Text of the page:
Study Finds Community College Helps Minority Students on the Road to a Bachelor’s Degree

graduateAbout 40 percent of undergraduate students enrolled in higher education attend two-year community colleges. While community colleges offer educational opportunities for many students who otherwise might not enroll in higher education, some critics say that two-year schools steer students, particularly disadvantaged minority students, away from four-year institutions where they would be on track for a bachelor’s degree.

A new study by researchers at the University of California, Los Angeles, the University of Michigan, and the University of Wisconsin-Madison refutes the critics of community colleges. The study found that attending a community college did have a negative impact on bachelor’s degree attainment for students from upper-middle class homes. But the authors found that for disadvantaged students, who represent the majority of community college-goers, enrolling at a community college has a modest positive effect on their likelihood of completing a bachelor’s degree.

Jennie E. Brand, an associate professor of sociology at UCLA and the lead author of the study, stated that “many policy and school district initiatives are focusing on getting high school graduates into four-year degree programs instead of community colleges. Our data show that there is no penalty for attending community colleges for the vast majority of students who attend them.”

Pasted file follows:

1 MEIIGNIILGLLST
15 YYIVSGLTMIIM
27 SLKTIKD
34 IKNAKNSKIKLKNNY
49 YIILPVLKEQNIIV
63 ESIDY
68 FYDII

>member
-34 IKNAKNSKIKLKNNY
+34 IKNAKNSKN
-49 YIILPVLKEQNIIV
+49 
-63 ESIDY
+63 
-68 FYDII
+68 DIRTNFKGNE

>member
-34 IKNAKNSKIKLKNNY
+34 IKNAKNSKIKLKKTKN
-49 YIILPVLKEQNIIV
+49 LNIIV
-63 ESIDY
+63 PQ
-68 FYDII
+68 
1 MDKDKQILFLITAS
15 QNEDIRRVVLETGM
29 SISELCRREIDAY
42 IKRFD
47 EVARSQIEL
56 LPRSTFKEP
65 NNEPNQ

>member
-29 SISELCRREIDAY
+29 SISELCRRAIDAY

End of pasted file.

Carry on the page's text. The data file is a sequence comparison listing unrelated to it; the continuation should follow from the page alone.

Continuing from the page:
The study, “The Community College Effect Revisited: The Importance of Attending to Heterogeneity and Complex Counterfactuals,” was published in the journal Sociological Science. It may be downloaded by clicking here.

Related Articles

Leave a Reply

Get the JBHE Weekly Bulletin

Receive our weekly email newsletter delivered to your inbox

Latest News

Online Articles That May Be of Interest to JBHE Readers

Each week, JBHE will provide links to online articles that may be of interest to our readers. Here are this week’s selections.

The Eutychus Phenomenon

Part of the Eutychus phenomenon is viewing those with diverse viewpoints in the room as fortunate, but not vital contributors. The narrative that affirmative action scours the earth looking for inept candidates to give them what mediocre White people rightfully deserve is oft repeated and sadly, embraced by many.

Three Black Presidents in Higher Education Announce Their Resignations

Cal Poly Humboldt President Tom Jackson, Florida A&M University President Larry Robinson, and Morehouse College President David Thomas have all announced their plans to step down from their respective presidential appointments.

Three African Americans Appointed to Diversity, Equity, and Inclusion Roles in Higher Education

The appointments to diversity positions are Tamara Clegg at the University of Maryland, Andrew Alvez at the School of Visual Arts in New York City, and Kendriana Price at the University of Kentucky.

Featured Jobs